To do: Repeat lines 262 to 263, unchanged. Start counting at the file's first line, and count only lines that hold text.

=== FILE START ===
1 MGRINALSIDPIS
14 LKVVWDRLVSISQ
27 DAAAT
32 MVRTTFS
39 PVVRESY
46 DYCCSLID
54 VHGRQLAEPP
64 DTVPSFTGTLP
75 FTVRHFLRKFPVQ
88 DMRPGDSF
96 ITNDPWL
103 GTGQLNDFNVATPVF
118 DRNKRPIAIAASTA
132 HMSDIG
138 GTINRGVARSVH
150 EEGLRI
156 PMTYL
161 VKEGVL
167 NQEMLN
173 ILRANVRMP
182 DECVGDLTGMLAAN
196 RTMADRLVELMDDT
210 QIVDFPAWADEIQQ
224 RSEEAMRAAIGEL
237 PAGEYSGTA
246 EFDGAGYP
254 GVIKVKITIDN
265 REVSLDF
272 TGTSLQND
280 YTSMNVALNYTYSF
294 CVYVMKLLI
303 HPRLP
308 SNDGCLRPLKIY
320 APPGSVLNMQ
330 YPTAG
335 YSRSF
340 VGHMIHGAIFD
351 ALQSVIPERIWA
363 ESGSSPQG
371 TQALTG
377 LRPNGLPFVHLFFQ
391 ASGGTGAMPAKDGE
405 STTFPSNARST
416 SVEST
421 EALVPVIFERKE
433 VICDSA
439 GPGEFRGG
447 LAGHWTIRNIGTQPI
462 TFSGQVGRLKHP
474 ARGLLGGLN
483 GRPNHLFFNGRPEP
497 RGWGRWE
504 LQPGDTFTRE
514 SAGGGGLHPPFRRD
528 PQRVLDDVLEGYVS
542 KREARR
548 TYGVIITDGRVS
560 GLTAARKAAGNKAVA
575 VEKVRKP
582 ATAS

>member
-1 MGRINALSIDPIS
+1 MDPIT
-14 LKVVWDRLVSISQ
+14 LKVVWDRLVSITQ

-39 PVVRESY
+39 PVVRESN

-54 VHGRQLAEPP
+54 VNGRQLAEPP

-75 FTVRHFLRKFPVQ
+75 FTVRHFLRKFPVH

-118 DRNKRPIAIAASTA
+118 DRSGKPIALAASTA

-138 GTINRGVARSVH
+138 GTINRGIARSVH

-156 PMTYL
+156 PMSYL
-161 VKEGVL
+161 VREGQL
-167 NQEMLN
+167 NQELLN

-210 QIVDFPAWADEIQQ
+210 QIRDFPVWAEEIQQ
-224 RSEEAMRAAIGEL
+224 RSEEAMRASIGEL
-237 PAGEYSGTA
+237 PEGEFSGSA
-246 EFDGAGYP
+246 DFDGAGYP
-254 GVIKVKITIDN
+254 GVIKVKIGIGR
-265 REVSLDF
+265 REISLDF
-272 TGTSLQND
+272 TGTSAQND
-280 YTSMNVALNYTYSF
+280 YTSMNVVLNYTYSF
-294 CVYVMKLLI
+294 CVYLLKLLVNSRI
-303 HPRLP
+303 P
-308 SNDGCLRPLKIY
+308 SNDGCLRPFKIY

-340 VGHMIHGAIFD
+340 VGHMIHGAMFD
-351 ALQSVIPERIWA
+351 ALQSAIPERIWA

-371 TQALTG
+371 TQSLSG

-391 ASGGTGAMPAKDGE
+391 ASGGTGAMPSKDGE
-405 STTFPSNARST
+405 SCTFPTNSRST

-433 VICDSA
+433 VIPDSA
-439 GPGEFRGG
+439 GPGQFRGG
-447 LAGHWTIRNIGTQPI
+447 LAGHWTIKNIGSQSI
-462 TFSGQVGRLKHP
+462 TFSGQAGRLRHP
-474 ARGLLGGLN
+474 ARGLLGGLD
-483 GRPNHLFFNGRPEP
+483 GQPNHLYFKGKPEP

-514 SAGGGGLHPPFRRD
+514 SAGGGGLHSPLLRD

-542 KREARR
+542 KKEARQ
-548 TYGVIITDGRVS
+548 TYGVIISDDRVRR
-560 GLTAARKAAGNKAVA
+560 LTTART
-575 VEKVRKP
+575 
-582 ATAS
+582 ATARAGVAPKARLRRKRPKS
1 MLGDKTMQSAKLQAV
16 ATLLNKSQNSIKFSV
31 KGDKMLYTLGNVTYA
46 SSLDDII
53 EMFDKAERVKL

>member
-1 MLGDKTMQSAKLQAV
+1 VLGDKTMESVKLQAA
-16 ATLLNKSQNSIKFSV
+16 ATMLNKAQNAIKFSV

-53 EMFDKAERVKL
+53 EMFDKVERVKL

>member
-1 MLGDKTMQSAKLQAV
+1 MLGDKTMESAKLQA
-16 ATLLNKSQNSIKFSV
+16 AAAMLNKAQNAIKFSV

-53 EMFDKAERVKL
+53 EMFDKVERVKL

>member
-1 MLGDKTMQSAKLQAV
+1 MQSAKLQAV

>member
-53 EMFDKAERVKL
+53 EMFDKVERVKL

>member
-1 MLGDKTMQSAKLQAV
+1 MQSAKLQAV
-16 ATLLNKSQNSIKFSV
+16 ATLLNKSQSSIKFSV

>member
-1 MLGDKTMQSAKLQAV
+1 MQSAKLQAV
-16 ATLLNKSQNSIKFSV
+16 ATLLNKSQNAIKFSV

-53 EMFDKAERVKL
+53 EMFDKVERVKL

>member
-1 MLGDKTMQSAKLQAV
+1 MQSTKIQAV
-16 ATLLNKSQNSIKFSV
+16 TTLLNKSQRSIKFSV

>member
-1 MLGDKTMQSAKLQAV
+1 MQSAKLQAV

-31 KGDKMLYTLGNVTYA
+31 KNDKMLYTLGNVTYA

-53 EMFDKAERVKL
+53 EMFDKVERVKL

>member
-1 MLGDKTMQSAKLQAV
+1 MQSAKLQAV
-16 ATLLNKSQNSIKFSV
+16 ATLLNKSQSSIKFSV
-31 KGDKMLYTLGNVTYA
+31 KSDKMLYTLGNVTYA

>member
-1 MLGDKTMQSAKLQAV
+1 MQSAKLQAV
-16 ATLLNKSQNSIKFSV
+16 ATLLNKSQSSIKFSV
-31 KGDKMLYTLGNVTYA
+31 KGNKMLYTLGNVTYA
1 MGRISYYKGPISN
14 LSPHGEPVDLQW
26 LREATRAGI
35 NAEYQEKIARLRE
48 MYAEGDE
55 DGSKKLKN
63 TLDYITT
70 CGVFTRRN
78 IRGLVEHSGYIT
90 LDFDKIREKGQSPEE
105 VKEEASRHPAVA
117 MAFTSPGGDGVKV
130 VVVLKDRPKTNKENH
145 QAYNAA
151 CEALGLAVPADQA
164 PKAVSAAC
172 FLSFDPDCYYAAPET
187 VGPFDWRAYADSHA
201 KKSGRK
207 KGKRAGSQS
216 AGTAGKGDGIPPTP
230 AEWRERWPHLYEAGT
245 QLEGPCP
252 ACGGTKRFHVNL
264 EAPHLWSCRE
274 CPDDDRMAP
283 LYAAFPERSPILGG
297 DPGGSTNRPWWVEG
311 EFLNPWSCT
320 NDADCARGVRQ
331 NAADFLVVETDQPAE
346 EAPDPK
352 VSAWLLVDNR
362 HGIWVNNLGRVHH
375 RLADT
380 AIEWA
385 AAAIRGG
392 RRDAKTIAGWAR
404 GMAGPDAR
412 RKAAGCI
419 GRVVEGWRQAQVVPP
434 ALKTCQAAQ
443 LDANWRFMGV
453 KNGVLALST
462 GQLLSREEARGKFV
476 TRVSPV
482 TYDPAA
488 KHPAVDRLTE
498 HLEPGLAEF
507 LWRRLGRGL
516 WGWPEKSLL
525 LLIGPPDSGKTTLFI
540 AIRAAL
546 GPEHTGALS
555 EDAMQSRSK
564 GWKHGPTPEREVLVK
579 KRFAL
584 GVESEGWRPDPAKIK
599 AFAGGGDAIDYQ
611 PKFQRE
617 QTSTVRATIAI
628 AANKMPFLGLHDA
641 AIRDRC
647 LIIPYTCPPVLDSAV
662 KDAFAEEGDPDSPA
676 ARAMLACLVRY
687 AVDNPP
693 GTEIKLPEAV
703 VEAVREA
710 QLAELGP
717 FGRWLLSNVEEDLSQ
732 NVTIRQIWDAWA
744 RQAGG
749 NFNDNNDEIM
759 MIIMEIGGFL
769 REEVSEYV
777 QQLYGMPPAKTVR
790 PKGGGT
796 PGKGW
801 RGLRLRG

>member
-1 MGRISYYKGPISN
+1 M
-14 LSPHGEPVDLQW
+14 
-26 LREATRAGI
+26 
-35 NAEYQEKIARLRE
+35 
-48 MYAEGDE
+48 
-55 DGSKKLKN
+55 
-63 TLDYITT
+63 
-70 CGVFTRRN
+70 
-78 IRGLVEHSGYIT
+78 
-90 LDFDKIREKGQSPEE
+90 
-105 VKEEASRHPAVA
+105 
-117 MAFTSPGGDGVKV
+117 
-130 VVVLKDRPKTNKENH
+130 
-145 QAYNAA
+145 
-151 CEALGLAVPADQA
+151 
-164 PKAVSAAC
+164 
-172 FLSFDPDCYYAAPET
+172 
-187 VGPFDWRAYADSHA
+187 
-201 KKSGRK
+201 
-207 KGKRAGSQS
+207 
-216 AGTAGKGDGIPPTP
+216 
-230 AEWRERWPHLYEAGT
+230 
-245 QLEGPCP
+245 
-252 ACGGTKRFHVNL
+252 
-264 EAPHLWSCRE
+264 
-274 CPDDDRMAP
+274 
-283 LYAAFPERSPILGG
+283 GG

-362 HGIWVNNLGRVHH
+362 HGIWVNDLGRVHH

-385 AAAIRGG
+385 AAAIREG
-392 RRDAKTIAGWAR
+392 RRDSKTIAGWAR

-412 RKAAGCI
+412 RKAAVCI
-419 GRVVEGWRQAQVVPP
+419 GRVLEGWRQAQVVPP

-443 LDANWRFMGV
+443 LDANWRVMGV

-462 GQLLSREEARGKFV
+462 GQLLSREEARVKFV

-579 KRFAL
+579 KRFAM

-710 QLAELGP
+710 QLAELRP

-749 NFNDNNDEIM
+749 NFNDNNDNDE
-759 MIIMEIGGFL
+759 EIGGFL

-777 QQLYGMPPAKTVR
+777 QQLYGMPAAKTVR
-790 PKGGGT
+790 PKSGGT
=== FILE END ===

628 AANKMPFLGLHDA
641 AIRDRC